We reassess the empirical effects of income and employment on
self-reported well-being. Our analysis makes use of a two-step estimation procedure that allows us to apply instrumental variable regressions with ordinal observable data. As suggested by the theory of incomplete markets, we differentiate between the effects of persistent and transitory income shocks. In line with this theory, we find that persistent shocks have a significant impact on happiness while transitory shocks do not. This also has consequences for inference about the happiness effect of employment. We find that employment per se is associated with a nonsignificant decline in happiness. (JEL D12, D52, I31, J22)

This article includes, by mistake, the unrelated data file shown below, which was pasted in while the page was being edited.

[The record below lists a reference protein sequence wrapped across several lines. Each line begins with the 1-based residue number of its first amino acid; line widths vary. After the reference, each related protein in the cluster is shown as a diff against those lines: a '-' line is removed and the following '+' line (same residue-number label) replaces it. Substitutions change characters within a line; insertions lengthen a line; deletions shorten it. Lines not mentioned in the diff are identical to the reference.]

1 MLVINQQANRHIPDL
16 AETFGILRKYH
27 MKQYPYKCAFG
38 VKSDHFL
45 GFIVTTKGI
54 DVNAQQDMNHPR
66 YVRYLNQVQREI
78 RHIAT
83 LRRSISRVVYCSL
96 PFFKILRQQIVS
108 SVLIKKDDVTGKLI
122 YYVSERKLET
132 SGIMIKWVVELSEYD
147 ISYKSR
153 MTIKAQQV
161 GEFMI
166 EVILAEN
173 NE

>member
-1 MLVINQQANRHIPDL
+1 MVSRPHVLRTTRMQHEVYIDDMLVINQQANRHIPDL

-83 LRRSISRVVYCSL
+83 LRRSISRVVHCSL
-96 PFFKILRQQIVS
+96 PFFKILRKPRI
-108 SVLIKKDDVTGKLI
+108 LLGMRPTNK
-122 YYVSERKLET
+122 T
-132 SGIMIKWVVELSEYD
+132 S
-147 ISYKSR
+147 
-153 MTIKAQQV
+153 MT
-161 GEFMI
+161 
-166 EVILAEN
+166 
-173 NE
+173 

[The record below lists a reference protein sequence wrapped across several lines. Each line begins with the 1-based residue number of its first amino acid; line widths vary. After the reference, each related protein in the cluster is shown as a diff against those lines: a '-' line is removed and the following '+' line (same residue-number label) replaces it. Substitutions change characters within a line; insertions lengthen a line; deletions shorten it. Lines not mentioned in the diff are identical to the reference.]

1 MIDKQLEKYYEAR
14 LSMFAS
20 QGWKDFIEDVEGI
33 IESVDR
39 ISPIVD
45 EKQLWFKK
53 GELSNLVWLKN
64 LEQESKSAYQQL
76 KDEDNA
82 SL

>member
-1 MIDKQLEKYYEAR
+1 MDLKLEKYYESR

"Happiness and the Persistence of Income Shocks."
American Economic Journal: Macroeconomics,
Consumer Economics: Empirical Analysis
General Welfare; Well-Being
Time Allocation and Labor Supply